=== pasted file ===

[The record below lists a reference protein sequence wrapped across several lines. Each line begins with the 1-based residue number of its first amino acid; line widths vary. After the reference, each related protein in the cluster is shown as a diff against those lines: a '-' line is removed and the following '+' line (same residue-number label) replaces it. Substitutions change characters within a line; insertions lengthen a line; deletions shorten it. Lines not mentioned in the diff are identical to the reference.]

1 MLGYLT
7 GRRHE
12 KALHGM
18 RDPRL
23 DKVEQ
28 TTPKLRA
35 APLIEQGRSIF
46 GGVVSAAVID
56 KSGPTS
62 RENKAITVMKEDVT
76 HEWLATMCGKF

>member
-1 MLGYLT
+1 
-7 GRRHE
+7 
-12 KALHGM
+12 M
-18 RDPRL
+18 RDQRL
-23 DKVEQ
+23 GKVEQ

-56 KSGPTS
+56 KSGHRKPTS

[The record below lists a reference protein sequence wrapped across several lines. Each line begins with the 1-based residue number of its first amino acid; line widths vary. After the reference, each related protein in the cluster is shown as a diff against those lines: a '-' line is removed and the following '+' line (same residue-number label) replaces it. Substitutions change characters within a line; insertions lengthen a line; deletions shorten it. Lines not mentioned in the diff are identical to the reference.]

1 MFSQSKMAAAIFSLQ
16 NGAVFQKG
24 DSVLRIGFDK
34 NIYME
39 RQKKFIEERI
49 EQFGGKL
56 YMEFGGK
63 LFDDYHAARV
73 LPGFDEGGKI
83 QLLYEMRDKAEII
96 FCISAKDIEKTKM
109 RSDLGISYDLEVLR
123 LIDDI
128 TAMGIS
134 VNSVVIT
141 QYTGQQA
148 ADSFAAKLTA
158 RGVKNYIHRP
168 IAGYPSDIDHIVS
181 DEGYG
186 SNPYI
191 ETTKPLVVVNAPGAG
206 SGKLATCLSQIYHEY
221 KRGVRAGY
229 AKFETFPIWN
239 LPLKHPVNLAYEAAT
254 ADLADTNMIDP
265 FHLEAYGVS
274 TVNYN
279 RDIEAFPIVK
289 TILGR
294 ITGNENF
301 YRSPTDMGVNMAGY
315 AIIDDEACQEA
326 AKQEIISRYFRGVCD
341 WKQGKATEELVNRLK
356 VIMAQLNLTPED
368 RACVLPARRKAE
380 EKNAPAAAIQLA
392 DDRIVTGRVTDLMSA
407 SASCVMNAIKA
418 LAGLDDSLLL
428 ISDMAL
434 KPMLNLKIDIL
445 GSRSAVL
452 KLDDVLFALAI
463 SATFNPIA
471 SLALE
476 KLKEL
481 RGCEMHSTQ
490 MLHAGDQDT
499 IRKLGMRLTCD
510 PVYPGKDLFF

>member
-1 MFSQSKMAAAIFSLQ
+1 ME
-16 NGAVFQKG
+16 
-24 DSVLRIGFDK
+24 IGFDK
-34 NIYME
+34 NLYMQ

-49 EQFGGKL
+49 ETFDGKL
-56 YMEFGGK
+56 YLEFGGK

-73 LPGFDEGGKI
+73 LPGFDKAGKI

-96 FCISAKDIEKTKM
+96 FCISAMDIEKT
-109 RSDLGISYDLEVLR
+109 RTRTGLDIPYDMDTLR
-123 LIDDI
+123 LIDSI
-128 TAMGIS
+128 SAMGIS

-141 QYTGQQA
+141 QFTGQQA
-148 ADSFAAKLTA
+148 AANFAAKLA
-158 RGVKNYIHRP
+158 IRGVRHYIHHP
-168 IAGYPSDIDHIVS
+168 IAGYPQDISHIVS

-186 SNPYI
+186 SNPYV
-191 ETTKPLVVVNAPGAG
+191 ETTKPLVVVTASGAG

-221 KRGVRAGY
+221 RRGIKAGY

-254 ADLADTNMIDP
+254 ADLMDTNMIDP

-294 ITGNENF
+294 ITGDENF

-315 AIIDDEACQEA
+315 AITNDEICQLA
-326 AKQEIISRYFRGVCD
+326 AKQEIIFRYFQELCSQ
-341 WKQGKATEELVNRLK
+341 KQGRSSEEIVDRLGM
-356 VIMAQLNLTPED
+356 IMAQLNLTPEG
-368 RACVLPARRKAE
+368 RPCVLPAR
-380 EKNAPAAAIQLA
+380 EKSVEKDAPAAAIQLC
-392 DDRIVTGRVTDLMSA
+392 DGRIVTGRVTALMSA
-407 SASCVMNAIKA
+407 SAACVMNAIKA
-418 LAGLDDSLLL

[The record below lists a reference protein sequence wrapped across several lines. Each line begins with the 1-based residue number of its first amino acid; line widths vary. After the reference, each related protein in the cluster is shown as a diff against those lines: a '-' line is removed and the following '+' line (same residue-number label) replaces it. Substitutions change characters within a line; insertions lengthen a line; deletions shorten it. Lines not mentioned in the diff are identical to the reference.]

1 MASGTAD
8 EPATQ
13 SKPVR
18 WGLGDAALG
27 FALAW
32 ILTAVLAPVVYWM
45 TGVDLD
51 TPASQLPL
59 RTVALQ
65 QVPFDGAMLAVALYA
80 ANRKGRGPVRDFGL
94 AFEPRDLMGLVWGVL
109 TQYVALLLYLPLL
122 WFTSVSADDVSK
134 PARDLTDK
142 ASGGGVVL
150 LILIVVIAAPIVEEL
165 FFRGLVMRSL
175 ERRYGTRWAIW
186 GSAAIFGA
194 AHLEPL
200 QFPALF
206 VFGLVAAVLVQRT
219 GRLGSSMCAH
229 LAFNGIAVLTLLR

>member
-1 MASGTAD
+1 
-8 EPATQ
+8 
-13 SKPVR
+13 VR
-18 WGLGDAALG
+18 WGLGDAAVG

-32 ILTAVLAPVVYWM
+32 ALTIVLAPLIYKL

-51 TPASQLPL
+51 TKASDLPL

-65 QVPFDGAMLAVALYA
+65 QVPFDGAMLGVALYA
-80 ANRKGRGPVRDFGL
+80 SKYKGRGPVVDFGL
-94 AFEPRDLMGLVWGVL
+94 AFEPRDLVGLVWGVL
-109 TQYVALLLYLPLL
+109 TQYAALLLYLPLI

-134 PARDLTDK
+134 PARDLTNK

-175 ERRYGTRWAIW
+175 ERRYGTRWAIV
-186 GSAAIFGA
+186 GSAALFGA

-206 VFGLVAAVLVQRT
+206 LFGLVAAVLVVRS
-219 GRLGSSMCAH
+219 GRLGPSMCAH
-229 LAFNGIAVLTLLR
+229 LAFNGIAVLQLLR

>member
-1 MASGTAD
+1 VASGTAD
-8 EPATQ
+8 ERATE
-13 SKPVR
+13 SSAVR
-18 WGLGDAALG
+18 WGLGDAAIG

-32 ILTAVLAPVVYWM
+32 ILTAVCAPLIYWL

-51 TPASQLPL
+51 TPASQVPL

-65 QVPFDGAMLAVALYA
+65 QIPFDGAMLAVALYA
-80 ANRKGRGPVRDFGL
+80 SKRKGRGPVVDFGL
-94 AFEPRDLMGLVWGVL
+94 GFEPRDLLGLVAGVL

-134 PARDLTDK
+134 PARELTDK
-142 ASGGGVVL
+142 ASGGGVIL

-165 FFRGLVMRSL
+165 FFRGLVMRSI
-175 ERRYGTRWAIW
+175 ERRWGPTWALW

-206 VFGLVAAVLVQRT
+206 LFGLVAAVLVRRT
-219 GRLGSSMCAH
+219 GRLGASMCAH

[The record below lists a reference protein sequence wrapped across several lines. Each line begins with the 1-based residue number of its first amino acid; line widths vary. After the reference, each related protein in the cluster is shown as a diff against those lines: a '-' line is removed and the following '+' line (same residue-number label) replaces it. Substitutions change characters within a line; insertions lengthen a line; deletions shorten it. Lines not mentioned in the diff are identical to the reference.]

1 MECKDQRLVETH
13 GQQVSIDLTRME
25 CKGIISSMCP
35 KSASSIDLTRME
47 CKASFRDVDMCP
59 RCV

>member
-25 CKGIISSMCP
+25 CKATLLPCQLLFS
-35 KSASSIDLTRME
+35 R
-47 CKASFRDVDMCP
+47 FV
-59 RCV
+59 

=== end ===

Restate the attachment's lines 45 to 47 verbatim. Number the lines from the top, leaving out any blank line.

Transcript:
168 IAGYPSDIDHIVS
181 DEGYG
186 SNPYI